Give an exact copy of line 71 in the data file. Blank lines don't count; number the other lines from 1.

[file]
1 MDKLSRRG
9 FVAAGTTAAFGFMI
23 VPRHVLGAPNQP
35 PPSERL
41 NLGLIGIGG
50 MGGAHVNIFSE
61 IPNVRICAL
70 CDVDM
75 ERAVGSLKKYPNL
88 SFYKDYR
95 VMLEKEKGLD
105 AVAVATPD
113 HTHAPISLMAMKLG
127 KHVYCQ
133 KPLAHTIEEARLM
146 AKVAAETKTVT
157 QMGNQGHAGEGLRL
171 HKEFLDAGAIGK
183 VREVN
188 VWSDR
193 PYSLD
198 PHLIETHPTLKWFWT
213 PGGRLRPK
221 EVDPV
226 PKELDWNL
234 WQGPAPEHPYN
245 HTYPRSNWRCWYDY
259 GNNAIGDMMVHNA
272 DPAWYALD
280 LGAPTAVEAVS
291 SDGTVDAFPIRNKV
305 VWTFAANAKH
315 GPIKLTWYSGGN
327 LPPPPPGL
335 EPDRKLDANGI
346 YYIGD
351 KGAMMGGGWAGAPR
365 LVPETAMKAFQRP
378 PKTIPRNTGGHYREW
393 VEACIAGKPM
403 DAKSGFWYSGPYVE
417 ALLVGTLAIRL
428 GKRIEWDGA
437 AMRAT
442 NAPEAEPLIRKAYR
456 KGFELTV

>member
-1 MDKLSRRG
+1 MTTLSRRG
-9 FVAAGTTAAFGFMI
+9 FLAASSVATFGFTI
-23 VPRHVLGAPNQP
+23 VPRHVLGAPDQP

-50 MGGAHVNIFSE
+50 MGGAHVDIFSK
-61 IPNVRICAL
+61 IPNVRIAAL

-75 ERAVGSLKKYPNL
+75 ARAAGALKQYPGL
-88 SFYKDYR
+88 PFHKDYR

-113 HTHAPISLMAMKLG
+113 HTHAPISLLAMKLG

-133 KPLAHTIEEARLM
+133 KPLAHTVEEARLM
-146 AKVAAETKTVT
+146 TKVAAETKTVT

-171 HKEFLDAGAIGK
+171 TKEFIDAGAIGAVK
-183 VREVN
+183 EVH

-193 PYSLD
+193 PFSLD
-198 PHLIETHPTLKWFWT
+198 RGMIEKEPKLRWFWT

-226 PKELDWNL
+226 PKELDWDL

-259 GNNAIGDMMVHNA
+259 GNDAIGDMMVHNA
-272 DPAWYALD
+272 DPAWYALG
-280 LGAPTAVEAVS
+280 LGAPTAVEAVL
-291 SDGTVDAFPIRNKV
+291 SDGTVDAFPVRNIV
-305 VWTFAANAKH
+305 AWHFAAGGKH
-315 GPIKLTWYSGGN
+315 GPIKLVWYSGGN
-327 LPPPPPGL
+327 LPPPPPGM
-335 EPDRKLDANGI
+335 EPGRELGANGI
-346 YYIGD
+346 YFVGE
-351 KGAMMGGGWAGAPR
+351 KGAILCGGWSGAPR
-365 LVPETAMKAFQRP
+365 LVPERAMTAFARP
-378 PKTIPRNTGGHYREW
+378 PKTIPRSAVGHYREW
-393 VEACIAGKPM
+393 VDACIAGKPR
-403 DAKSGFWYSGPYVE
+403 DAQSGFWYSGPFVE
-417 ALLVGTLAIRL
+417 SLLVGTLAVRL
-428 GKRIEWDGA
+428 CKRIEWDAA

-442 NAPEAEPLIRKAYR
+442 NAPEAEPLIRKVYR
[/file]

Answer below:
+183 EVH